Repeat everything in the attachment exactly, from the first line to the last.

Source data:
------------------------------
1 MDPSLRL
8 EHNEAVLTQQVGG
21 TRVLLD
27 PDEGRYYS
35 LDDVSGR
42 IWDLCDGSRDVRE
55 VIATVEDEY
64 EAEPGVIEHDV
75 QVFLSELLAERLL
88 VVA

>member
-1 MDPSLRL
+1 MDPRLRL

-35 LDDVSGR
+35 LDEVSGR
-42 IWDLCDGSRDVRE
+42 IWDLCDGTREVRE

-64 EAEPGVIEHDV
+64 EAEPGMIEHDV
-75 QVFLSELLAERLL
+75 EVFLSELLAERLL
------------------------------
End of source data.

1 MDPSLRL
8 EHNEAVLTQQVGG
21 TRVLLD
27 PDEGRYYS
35 LDDVSGR
42 IWDLCDGSRDVRE
55 VIATVEDEY
64 EAEPGVIEHDV
75 QVFLSELLAERLL
88 VVA

>member
-1 MDPSLRL
+1 MDPRLRL

-35 LDDVSGR
+35 LDEVSGR
-42 IWDLCDGSRDVRE
+42 IWDLCDGTREVRE

-64 EAEPGVIEHDV
+64 EAEPGMIEHDV
-75 QVFLSELLAERLL
+75 EVFLSELLAERLL